Starting a new job is arguably one of the most stressful experiences people face.
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Even if a new employee has great credentials, training, and experience - he or she does not have experience in your workplace. Adjusting to new people, a new environment, and new policies and procedures does take time and energy. However, a knowledgeable mentor can help make this adjustment period much easier on everyone.
Let's face it, every office or business has its own distinct subculture and mix of diverse personalities. These unique characteristics may require some finesse and creative navigation depending on the particular office environment.
But, new employees can avoid a great deal of stress if they are paired with knowledgeable mentors who can provide practical advice and tips to help new employees around the office and in the break room.
The system can be formal or informal. However, it should help the new employee understand how to do his or her job in a new setting with all of its written and unwritten rules, office politics, policies and procedures.
- Who makes a good mentor? A mentor should be someone that a new employee can relate to easily. Look for people who are effective at communicating with a number of different personality types. People who are generally open to helping others are better candidates than those who get agitated by frequent interruptions or those who like to gripe and complain. An ideal mentor is generally a well-respected individual who does not get caught up in office gossip or cliques. However, the mentor should not be the new employee's direct supervisor.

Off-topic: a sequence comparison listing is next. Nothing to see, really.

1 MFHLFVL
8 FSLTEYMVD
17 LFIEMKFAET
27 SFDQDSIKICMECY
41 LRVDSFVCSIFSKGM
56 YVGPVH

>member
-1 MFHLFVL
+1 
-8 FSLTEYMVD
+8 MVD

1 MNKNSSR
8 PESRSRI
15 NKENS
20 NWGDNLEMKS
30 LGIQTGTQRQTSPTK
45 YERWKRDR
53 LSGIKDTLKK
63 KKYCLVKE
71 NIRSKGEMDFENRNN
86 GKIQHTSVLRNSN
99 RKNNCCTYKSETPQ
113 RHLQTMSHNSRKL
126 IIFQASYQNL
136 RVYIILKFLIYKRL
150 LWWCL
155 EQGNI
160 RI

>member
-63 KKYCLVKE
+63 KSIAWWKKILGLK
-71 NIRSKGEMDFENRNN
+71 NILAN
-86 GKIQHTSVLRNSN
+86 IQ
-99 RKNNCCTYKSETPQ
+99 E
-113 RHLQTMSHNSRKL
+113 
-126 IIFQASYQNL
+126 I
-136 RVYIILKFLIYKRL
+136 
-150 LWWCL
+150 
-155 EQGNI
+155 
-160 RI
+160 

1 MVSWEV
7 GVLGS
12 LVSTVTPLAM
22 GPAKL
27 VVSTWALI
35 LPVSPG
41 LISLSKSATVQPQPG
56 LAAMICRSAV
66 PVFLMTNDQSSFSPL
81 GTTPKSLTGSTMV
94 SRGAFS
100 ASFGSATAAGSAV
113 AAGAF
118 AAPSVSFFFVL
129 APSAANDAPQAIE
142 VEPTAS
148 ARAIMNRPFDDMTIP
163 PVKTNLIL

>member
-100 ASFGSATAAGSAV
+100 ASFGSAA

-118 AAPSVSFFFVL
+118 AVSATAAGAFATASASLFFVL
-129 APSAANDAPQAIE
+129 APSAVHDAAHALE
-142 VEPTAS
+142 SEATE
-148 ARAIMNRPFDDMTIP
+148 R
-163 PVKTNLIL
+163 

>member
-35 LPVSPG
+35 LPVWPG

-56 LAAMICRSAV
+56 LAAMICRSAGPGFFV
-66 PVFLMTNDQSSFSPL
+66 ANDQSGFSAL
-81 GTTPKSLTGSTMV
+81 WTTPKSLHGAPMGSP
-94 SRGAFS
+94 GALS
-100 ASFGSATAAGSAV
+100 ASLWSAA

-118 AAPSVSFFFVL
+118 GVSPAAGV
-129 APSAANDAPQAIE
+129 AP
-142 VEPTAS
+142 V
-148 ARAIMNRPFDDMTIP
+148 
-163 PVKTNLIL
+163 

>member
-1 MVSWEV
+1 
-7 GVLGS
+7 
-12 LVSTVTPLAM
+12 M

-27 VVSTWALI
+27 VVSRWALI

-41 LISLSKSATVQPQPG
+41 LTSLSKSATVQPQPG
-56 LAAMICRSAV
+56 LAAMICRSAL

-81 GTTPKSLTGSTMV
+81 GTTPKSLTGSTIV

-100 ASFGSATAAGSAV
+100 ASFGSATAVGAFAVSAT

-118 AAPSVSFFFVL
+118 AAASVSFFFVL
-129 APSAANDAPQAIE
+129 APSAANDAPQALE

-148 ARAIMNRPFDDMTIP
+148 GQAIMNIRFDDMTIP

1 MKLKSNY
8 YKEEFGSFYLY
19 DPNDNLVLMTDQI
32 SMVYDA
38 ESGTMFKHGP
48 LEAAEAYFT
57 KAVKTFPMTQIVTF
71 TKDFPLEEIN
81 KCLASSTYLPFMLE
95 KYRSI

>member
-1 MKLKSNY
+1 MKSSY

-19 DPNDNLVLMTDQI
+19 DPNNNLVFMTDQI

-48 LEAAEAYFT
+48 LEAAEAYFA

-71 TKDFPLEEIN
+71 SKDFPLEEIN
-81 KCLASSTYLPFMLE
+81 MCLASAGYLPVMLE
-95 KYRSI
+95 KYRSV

- Make a good match? Take into consideration issues like age and experience when pairing people together. It might be fine for the twenty-something person to mentor an entry-level employee. However, being paired with a twenty-something employee might be considered offensive to a new hire whose work experience started when junior was in diapers. The actual age difference of the employees might be irrelevant, but disparity in life experience could hinder the effectiveness of the relationship.
- How long should this relationship last? Avoid setting hard deadlines for when the mentoring relationship should end. The length of time that a new employee might need a mentor will vary based on personality and skill set. A better question to ask might be, "Is the mentoring relationship still effective?" Do both parties feel that the relationship is productive and useful? If both parties feel that their mentor meetings are no longer encouraging the new employee to grow in confidence and competence, then it might be time to call it quits. Because the mentoring relationship can vary in the amount of time that it takes, make sure that mentors are flexible people who are comfortable with this type of open ended relationship.
In short, implementing a mentoring program helps new employees understand your work environment more quickly and with less stress. At the same time, allowing trusted and respected members of your team to serve as mentors also lets them know that you value their knowledge and capability. Mentoring relationships can help create a win-win situation for everyone and make for a more productive environment.